Karnov's Revenge

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Karnov's Revenge
European arcade flyer of Karnov's Revenge.
Developer(s)Data East
Rutubo Games (Saturn)
Onan Games (Zeebo)
Data East
Producer(s)Iwao Horita
Koji Jinbo
Designer(s)Masanori Oe
Nod Suzuki
Nod Suzuki
Artist(s)Masanori Oe
Mori 2
Wataru Oguri
Yoshinari Kaiho
Chie Kitahara
Masashi Inagaki
Yuzuru Tsukahara
Hiroki Narisawa
Yasuko Kurohiji
Seiji Sato
Hideyasu Shibahara
Kōji Tomura
Composer(s)Mihoko Ando
Shogo Sakai
SeriesFighter's History
  • Arcade
    • WW: 17 March 1994
    Neo Geo AES
    • JP: 28 April 1994
    • NA: 28 April 1994
    • EU: 28 April 1994
    Neo Geo CD
    • JP: 22 December 1994
    • NA: October 1996
    • JP: 4 July 1997
    • MEX: 13 April 2010
    • BRA: 16 April 2010
Arcade systemNeo Geo MVS

Karnov's Revenge[a] is a 1994 fighting game developed by Data East, released for the Neo Geo.[1] It is the second game in the Fighter's History series. The game was later ported to the Neo Geo, Neo Geo CD and Sega Saturn home consoles.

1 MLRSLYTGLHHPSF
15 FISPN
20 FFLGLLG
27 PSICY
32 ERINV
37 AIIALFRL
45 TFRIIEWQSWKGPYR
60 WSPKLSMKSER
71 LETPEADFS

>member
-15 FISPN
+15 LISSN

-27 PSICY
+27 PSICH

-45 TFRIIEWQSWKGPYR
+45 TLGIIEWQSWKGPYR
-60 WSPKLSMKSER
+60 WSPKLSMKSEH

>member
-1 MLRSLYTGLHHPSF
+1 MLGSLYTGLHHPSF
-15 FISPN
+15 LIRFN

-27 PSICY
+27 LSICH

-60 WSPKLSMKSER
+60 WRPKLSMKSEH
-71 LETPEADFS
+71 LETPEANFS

Screenshot showcasing a match between Karnov and Lee Diendou.

While the previous game was similar to Street Fighter's 6-button setup, the gameplay system of Karnov's Revenge is akin to SNK's fighting games such as Art of Fighting and Fatal Fury. Due to change of hardware to SNK's MVS platform, the control configuration was reduced from six attack buttons to just four (only light and heavy attacks are available this time).

A new gameplay feature is introduced in the form of "one-two attacks". When the player presses a heavy attack button while performing a light attack or blocking, the interval between light attacks is reduced, making combos easier to perform. While this feature is not mentioned on the instruction card, the final page of the home Neo Geo version's manual mentions it, describing as the "one-two attack" system.

All eleven fighters from the previous game return (including the bosses Clown and Karnov, who are now playable) and are joined by two new characters: Yungmie, a female taekwondo exponent from Korea, and Zazie, a karate practitioner from Kenya, for a total of 13 characters. Karnov is the only returning character who was given entirely new sprites. Most of the returning characters were given new special techniques (with a few exceptions), including hidden techniques which are not listed on the instruction card (the manual for the home version hints at their inclusion). The Ox that appeared in the bonus rounds in Karate Champ appears in this game as a secret boss if the player completes the game on the Normal setting or above without losing a round. The Ox is an unplayable character.